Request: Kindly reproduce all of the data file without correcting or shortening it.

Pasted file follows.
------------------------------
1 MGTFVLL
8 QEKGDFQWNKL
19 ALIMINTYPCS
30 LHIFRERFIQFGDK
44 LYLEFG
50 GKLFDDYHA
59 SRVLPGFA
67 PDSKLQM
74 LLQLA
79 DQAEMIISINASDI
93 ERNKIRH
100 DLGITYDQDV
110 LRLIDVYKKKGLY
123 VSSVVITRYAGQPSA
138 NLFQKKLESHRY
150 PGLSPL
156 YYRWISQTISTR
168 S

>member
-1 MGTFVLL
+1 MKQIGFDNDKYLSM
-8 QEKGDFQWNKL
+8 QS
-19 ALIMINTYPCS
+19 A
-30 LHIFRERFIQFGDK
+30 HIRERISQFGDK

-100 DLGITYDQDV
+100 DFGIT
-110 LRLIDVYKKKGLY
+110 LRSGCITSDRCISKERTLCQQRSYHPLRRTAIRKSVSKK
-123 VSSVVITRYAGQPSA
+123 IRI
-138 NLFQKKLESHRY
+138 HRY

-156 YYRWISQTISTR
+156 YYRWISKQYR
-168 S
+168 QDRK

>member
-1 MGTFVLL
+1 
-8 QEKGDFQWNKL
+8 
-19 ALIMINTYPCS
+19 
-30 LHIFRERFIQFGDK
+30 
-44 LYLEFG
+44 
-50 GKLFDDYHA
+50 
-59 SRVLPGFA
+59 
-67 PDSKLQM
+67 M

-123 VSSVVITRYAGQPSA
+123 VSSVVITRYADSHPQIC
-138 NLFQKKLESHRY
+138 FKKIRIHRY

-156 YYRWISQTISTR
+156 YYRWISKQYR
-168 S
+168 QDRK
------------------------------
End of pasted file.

1 MGTFVLL
8 QEKGDFQWNKL
19 ALIMINTYPCS
30 LHIFRERFIQFGDK
44 LYLEFG
50 GKLFDDYHA
59 SRVLPGFA
67 PDSKLQM
74 LLQLA
79 DQAEMIISINASDI
93 ERNKIRH
100 DLGITYDQDV
110 LRLIDVYKKKGLY
123 VSSVVITRYAGQPSA
138 NLFQKKLESHRY
150 PGLSPL
156 YYRWISQTISTR
168 S

>member
-1 MGTFVLL
+1 MKQIGFDNDKYLSM
-8 QEKGDFQWNKL
+8 QS
-19 ALIMINTYPCS
+19 A
-30 LHIFRERFIQFGDK
+30 HIRERISQFGDK

-100 DLGITYDQDV
+100 DFGIT
-110 LRLIDVYKKKGLY
+110 LRSGCITSDRCISKERTLCQQRSYHPLRRTAIRKSVSKK
-123 VSSVVITRYAGQPSA
+123 IRI
-138 NLFQKKLESHRY
+138 HRY

-156 YYRWISQTISTR
+156 YYRWISKQYR
-168 S
+168 QDRK

>member
-1 MGTFVLL
+1 
-8 QEKGDFQWNKL
+8 
-19 ALIMINTYPCS
+19 
-30 LHIFRERFIQFGDK
+30 
-44 LYLEFG
+44 
-50 GKLFDDYHA
+50 
-59 SRVLPGFA
+59 
-67 PDSKLQM
+67 M

-123 VSSVVITRYAGQPSA
+123 VSSVVITRYADSHPQIC
-138 NLFQKKLESHRY
+138 FKKIRIHRY

-156 YYRWISQTISTR
+156 YYRWISKQYR
-168 S
+168 QDRK